Ryan had the technique for the classics, and he had his greatest triumph in a classic part that he was born to play, Herman Melville’s twisted master-at-arms Claggart in a film of Billy Budd (1962). Wearing a tall black hat with a buckle and long black boots, Ryan goes for broke here, laying out the full spectrum of sexual sadomasochism only hinted at in his fifties films. He casts knowing glances on the men he has chosen to be his shipboard slaves, and right away he looks worried by the comeliness and obvious purity of Billy (Terence Stamp). He lets loose with a frank little smile of pleasure as he presides over the pointless flogging of one of his men, then dares to glance at Billy to see his reaction. Punishment of his men is all Claggart lives for, and he turns his ship as far into an S/M dungeon as the law allows. This is a man so miserably evil that he fervently wants to be killed, and it’s all highly sexual, but Ryan manages to get far beyond Claggart’s repressed homosexuality and into something more ambiguous, more elemental.
In his big scene with Stamp, where Billy tries to win Claggart (right) back to humanity, Ryan is lit satanically, and he has moved to the farthest edge of hatred and bitterness. This devil is tempted by Billy, but then he pulls himself back. “Oh, no,” Ryan says, in a pure, cold streets-of-Chicago way. “You would charm me, too?” Forget it. As always, Ryan isn’t buying, not even Christ’s love and earthly sex as represented by a blond-haired Terence Stamp, circa 1962. The beautiful Billy only stimulates the Mr. Hyde sadism in Ryan’s Claggart to its limit, so that when he orders another flogging, Claggart gives himself over to an unashamed orgasm as he watches and counts out each blow. When he pushes Billy so far that the boy strikes and kills him, Ryan has an indelible moment where the dying Claggart smiles with satisfaction and relief, as if he has proved he was right all along. Evil triumphs. And surely Ryan felt a small measure of Claggart’s joy in this moment, if only artistically.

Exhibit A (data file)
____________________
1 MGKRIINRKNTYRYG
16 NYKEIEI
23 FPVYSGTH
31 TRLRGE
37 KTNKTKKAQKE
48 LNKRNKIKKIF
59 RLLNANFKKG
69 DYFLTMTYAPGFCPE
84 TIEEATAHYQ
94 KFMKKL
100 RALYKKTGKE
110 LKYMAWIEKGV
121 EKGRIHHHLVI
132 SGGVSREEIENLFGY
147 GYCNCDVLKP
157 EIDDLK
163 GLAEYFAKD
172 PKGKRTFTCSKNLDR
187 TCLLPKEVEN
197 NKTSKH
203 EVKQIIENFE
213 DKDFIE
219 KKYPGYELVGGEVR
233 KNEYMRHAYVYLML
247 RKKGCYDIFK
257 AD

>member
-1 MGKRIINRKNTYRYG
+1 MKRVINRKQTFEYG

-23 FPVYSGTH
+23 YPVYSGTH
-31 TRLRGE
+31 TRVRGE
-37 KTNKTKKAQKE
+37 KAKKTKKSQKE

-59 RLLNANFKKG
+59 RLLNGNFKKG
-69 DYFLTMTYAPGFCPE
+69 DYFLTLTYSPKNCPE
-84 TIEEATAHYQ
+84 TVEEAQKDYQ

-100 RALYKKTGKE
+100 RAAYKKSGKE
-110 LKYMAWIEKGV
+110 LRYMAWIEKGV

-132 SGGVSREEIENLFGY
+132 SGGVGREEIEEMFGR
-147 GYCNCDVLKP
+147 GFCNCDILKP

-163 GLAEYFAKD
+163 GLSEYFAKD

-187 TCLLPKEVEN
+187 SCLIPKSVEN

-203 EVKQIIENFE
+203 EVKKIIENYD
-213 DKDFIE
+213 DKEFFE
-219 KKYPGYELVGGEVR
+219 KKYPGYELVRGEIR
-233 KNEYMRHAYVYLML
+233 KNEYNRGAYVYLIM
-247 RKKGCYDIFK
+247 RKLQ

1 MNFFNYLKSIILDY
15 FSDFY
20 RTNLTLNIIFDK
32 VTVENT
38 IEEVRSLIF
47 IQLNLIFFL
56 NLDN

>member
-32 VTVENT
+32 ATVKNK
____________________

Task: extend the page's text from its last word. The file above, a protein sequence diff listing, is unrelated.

There were a lot of movies after the summit he reached in Billy Budd, most of them not remotely worthy of Ryan, but that seems to be the story with so many of our best actors. They go as far as they can and give us too much of their soul, and then they wind up in trash. Yes, Ryan had a good part in Sam Peckinpah’s The Wild Bunch (1969), but it was sad to see him turn up in junk like The Love Machine (1971), based on a Jacqueline Susann book. Thankfully, though, there would be one more hurrah. Ryan knew he had cancer when he made his last movie, a full-length version of Eugene O’Neill’s The Iceman Cometh (1973), and in it he laid bare his whole artistic life. He looks exactly like photographs of the gloomy, tall O’Neill, and he speaks the playwright’s flowery dialogue with total authority and exhausted sincerity. Sitting in the dark of a bar, Ryan sneers at pipe dreams while he drinks his bad liquor; no one has ever seemed so tired on screen, and this tiredness gives Ryan a pinpoint precision when he assails his various targets. As he presides over the massive, four-hour film, Ryan unhesitatingly joins hands with O’Neill’s distinctly Irish “I should never have been born” keening and squinches up his little eyes one more time for us, as if he’s saying, “Believe the worst in people and screw them before they screw you. It’s the only way to live.”